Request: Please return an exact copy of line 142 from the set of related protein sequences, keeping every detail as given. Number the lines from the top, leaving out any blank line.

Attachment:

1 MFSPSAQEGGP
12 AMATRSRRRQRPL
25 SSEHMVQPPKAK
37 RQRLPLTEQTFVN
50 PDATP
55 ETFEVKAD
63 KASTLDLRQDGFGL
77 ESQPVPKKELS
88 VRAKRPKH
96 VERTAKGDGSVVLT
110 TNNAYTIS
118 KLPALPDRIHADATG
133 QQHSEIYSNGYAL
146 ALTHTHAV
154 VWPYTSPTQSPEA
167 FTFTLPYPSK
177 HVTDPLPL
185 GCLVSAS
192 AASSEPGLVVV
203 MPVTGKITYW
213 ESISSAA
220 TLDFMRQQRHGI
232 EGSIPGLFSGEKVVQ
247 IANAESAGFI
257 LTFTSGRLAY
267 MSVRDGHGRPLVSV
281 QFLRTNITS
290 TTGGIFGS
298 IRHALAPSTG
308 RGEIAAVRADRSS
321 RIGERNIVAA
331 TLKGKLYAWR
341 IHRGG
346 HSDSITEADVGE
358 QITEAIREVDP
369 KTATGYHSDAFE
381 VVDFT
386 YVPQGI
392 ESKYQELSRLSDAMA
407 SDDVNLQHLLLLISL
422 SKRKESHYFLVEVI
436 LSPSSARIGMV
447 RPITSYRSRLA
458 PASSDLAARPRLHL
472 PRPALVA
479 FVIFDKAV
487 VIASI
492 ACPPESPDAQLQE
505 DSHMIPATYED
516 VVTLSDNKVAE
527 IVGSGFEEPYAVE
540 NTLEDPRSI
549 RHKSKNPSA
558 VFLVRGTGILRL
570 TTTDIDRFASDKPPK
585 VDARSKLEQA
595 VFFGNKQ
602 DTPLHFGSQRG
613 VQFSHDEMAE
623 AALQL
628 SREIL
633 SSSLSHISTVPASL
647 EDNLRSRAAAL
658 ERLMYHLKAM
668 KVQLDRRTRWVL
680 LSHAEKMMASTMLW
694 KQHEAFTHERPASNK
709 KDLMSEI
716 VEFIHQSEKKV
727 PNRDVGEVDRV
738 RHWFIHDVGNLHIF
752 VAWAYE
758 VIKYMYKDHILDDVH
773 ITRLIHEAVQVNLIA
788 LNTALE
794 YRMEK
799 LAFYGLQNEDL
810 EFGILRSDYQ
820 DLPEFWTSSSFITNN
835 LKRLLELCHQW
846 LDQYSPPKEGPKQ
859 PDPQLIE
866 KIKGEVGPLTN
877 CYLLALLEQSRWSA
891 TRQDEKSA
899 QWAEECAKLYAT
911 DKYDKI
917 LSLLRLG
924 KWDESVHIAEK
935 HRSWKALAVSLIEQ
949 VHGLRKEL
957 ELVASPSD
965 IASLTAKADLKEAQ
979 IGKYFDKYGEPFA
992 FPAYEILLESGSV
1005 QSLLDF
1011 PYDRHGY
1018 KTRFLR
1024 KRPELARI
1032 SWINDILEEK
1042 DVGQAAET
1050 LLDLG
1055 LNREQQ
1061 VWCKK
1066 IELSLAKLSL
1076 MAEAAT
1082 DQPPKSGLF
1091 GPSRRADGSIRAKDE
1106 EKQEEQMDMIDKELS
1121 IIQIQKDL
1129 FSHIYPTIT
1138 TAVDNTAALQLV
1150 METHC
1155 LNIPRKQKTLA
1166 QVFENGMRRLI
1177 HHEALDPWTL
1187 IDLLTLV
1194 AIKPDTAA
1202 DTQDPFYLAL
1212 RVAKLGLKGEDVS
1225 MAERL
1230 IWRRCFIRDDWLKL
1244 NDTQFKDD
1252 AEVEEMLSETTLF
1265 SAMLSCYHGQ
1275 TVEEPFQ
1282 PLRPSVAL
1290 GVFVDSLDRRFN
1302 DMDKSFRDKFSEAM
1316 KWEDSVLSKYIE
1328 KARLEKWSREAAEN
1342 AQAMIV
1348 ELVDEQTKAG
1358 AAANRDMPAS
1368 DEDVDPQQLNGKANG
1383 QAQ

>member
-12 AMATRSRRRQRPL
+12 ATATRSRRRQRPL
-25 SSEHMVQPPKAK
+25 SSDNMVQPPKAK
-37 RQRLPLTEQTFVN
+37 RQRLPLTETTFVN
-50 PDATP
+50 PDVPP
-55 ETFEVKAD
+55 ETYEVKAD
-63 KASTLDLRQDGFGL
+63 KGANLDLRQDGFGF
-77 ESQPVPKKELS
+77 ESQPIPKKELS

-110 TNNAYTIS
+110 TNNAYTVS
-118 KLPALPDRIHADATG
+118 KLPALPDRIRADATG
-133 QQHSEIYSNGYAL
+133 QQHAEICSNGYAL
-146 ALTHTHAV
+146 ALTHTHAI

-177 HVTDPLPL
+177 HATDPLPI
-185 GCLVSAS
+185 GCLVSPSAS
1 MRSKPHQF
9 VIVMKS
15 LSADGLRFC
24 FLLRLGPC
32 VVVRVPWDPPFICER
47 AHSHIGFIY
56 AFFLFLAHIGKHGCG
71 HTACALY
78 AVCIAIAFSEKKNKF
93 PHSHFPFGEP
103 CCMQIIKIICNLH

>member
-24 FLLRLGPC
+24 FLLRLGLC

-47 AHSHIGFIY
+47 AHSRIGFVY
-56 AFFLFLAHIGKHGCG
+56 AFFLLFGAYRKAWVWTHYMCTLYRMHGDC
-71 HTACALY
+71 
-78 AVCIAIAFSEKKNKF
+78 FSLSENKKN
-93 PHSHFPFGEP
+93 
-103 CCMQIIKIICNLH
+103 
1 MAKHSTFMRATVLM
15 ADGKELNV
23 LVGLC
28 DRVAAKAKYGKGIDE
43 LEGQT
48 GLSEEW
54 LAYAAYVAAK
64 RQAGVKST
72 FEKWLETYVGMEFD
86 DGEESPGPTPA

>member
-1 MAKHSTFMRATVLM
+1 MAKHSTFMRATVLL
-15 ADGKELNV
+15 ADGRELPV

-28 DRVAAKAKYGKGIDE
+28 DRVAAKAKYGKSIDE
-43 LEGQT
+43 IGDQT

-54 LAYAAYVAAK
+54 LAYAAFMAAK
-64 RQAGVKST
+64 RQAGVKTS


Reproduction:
-37 RQRLPLTEQTFVN